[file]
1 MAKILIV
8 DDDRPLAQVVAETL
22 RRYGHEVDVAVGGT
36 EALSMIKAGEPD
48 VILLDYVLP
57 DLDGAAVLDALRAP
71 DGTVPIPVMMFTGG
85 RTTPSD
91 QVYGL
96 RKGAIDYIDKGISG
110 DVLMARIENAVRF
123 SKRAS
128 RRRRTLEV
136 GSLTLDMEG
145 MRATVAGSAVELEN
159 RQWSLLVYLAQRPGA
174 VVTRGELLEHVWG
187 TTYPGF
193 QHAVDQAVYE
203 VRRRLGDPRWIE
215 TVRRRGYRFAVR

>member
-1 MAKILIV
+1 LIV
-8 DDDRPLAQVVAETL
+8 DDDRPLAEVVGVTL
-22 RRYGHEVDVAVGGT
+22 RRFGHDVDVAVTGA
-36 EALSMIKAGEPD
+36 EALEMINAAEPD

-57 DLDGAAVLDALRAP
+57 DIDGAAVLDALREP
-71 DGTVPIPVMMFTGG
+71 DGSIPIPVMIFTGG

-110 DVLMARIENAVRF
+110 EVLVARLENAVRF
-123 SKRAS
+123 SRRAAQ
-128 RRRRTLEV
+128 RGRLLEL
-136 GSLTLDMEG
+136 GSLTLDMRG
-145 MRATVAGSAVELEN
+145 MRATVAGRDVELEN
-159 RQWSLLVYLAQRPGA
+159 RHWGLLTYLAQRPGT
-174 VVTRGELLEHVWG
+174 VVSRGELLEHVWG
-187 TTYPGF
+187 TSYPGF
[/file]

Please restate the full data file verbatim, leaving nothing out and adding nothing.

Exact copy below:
1 MAKILIV
8 DDDRPLAQVVAETL
22 RRYGHEVDVAVGGT
36 EALSMIKAGEPD
48 VILLDYVLP
57 DLDGAAVLDALRAP
71 DGTVPIPVMMFTGG
85 RTTPSD
91 QVYGL
96 RKGAIDYIDKGISG
110 DVLMARIENAVRF
123 SKRAS
128 RRRRTLEV
136 GSLTLDMEG
145 MRATVAGSAVELEN
159 RQWSLLVYLAQRPGA
174 VVTRGELLEHVWG
187 TTYPGF
193 QHAVDQAVYE
203 VRRRLGDPRWIE
215 TVRRRGYRFAVR

>member
-1 MAKILIV
+1 LIV
-8 DDDRPLAQVVAETL
+8 DDDRPLAEVVGVTL
-22 RRYGHEVDVAVGGT
+22 RRFGHDVDVAVTGA
-36 EALSMIKAGEPD
+36 EALEMINAAEPD

-57 DLDGAAVLDALRAP
+57 DIDGAAVLDALREP
-71 DGTVPIPVMMFTGG
+71 DGSIPIPVMIFTGG

-110 DVLMARIENAVRF
+110 EVLVARLENAVRF
-123 SKRAS
+123 SRRAAQ
-128 RRRRTLEV
+128 RGRLLEL
-136 GSLTLDMEG
+136 GSLTLDMRG
-145 MRATVAGSAVELEN
+145 MRATVAGRDVELEN
-159 RQWSLLVYLAQRPGA
+159 RHWGLLTYLAQRPGT
-174 VVTRGELLEHVWG
+174 VVSRGELLEHVWG
-187 TTYPGF
+187 TSYPGF